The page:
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Navigator Growth During WWII

Jack Armstrong c copy
Jack Armstrong

Excerpt from “A History of Our Calling”

During World War II, the Navigator work spread to one thousand ships and bases and camps. Our strongest work was in Honolulu. Keeping up with the growth became harder and harder for Dawson Trotman, the founder of The Navigators. He even dreamed of using a plane as his mobile office!

The set of Daws’s heart and the disciplined atmosphere of military personnel came together nicely. As on active service, there were systems and targets and inspections to keep one another on track spiritually. There were written communications, personal visits, and mutual challenge.

Nav homes were well established (the first being in San Pedro in 1933), but their leaders had employment and could not spend individual time with every needy person. Bob Foster, in 1958, recalled the example of one Nav leader who had seventeen men living with him in 1946. They engaged in intensive Bible Study and memory work, yet this did not produce many faithful men who were real disciples. There were too many people in whom to invest.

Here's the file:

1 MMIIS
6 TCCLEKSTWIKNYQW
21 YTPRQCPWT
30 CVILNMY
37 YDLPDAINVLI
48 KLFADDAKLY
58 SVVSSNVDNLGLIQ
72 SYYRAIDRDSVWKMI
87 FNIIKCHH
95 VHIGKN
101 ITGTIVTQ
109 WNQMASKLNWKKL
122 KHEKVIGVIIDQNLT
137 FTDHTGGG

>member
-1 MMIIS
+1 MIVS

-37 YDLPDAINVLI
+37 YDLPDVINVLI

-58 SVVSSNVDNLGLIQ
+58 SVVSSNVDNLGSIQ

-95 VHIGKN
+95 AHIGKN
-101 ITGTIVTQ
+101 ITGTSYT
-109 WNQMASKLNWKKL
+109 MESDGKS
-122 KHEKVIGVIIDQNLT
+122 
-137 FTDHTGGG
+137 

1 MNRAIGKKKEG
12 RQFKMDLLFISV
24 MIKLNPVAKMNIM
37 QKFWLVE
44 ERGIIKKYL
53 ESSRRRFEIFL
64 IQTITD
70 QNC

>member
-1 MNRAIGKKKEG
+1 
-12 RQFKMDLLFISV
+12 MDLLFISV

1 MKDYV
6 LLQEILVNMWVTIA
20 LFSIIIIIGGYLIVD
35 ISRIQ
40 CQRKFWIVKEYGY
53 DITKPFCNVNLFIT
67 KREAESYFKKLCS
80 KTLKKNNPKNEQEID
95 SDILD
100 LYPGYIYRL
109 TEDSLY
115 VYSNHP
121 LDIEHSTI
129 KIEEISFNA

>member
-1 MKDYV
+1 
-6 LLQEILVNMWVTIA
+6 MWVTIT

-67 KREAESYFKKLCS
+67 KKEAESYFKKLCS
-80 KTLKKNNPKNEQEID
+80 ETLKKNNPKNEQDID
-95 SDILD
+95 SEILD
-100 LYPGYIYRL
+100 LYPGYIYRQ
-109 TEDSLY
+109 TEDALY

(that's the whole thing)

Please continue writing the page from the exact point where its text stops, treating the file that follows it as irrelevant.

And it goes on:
In 1945, Daws visited the work in Honolulu. It troubled him. He saw that all the key men were leading Bible classes: Nobody was zeroing in on personal training. He realized that we were reproducing Bible classes, not individuals in depth. The guest books for the Nav home in Honolulu eventually contained 25,000 signatures!

There was a problem: We usually lost momentum after the second or third generation, because the group became a substitute for individuals. Thus, many did not become mature believers. So, Daws returned to Los Angeles and began to preach on producing reproducers.

By Donald McGilchrist

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